After months of nervous anticipation, I've been officially accepted into the Chicago Architecture Foundation's 2013 docent training class.
To celebrate, we decided to have dinner in one of Chicago's architectural gems.
We chose The Atwood Cafe (1 W Washington, Loop) because it is on the first floor of Chicago's Reliance building. While waiting to be seated for our reservation, I took the opportunity to snoop around a bit. I happily discovered that the building's reconstruction in the early 1890s was a bit unorthodox.
Situated at the corner of State and Washington, this was originally a four story structure. When the Hale Company contracted architects Burnham and Root for the building's makeover, the upper three levels were occupied. Rather than wait for these leases to expire, reconstruction proceeded.
The top three floors of the occupied masonry building were jacked up and the unoccupied first floor and basement were demolished so that excavation could begin. The new foundation made the eventual 15 story Reliance building possible. Before architect John Wellborn Root's death in 1891, his first floor design had been implemented and new tenants moved in right under their "floating" neighbors.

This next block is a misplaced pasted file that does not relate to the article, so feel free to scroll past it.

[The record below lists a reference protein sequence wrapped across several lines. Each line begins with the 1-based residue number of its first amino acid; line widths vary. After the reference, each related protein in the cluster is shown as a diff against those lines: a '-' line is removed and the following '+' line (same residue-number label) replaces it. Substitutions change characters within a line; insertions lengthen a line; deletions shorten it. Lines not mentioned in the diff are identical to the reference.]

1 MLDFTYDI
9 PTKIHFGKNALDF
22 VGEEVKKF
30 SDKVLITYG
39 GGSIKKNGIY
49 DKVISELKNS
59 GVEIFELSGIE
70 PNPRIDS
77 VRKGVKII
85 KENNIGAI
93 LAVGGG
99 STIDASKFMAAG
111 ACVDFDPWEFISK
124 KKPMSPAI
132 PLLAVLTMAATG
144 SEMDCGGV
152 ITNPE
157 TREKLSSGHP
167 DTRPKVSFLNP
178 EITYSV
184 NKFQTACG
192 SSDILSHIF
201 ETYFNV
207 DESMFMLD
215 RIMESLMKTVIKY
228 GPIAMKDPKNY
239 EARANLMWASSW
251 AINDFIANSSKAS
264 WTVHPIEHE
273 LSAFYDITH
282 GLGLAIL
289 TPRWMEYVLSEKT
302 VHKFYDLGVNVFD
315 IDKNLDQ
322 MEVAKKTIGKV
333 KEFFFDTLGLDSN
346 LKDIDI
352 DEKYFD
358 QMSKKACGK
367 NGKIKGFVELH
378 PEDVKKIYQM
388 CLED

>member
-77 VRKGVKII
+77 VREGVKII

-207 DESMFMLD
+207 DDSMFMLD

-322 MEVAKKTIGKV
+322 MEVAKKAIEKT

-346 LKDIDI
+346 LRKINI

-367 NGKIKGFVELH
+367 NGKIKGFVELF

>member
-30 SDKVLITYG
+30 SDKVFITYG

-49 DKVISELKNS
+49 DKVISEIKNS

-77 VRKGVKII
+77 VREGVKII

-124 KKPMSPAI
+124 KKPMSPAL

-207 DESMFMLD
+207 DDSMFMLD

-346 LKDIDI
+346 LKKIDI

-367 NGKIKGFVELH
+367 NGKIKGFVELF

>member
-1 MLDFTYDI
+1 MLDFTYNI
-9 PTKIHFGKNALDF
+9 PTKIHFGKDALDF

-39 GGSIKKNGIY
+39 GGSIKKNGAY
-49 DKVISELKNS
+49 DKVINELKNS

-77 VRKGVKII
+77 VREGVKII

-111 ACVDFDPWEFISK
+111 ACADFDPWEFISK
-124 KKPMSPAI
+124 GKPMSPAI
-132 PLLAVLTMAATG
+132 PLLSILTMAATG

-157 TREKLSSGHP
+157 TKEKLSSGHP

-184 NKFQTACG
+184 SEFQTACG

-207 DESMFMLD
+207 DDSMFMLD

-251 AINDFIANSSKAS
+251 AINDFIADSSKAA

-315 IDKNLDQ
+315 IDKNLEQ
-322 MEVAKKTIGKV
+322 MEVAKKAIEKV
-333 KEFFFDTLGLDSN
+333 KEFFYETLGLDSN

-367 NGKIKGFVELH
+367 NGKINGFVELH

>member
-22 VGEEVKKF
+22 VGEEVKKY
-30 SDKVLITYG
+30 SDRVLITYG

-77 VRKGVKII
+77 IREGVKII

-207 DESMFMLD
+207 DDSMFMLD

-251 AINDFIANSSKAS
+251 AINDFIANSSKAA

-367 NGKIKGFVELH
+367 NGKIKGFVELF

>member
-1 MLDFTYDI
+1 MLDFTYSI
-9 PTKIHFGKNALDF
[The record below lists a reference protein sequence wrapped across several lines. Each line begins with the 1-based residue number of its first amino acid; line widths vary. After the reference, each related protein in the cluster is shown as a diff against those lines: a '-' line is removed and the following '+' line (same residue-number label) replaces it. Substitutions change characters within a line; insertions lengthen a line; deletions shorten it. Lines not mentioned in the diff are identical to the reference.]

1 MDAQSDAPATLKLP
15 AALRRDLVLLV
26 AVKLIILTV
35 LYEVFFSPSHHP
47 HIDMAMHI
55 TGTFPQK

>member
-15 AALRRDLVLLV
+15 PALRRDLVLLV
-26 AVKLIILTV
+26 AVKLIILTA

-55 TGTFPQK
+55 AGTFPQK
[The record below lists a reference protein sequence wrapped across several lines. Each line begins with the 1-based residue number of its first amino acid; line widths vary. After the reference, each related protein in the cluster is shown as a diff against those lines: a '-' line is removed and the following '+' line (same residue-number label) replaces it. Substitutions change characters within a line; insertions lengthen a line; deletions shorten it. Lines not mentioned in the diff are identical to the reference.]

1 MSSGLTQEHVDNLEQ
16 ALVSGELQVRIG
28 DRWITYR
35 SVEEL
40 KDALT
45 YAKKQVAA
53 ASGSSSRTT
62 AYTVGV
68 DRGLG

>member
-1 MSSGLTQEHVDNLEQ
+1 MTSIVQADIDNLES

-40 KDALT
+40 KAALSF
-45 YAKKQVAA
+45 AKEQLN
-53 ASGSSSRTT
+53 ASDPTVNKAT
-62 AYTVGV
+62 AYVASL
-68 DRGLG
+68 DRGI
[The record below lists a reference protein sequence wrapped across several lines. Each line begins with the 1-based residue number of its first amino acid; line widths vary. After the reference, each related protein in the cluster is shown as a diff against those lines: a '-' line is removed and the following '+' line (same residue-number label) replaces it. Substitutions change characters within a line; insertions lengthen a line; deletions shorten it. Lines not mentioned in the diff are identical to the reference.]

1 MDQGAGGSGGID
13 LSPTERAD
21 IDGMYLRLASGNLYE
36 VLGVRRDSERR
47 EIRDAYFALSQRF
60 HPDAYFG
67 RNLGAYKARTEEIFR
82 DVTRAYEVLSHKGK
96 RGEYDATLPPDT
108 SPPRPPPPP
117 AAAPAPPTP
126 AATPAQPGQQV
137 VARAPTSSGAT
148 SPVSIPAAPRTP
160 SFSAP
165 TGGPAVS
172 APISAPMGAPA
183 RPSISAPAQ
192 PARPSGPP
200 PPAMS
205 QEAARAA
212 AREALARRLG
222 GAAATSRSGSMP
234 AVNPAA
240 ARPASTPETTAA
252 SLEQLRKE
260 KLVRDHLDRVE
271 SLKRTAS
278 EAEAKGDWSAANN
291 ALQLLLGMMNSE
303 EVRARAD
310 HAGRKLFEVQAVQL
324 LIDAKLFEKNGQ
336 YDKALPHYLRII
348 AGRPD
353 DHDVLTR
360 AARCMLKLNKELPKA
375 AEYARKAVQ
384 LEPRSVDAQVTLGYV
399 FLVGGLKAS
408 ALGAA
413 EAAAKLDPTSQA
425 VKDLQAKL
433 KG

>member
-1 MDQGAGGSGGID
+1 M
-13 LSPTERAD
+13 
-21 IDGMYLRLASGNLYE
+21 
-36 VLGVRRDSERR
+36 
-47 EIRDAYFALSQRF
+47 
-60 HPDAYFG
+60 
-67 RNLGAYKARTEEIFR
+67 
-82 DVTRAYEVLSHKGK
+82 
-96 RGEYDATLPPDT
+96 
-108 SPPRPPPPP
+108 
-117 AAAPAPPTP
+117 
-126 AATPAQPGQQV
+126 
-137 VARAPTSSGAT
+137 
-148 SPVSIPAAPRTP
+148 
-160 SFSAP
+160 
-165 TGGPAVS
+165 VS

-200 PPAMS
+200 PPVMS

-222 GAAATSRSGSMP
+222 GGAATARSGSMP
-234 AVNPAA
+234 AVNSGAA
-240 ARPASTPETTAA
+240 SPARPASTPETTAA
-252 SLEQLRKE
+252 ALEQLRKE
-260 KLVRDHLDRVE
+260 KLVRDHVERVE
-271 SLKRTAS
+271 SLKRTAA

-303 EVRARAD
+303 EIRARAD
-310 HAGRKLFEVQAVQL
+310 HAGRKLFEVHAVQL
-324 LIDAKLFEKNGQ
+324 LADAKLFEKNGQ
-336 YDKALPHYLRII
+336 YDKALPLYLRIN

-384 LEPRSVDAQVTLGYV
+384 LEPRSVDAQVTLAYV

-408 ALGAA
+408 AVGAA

As far as our dining experience at the Atwood Cafe, I have a mixed review.
For ambiance, I give the restaurant an A+. It's a cozy, beautiful spot right in the heart of the loop. Its art deco interior is tastefully decorated for the holidays and we were seated at a table with couches instead of chairs. I was immediately impressed and excited.
The service and food were spotty though. Our starters (lamb carpaccio and frito misto) were delicious. Our server was warm and pleasant when we arrived and during the first part of our meal. But once our starter plates were cleared things began to head down hill. We waited a very long time for our main course. Our server kept checking on us, but it was clear she was embarrassed. When it finally arrived, my rabbit was bland and uninteresting with the hericot verts easily outshining everything else on the plate. The hubby's mackerel was warm but not hot although the flavors were fantastic. But then our server disappeared for quite a few minutes. It was kind of, well, jacked up.
Thankfully we were in celebration mode, so we didn't let it get us down. We were in good company, comfortable at our swanky table and in no rush to be anywhere but where we were.
Though I'm not sure we'll be rushing back for another meal at the pricey Atwood Cafe, I can happily report that learning about the daring construction of the Reliance building was a true treat for this architecture nerd.
Would you continue living/working in a building that was being supported by jacks?!?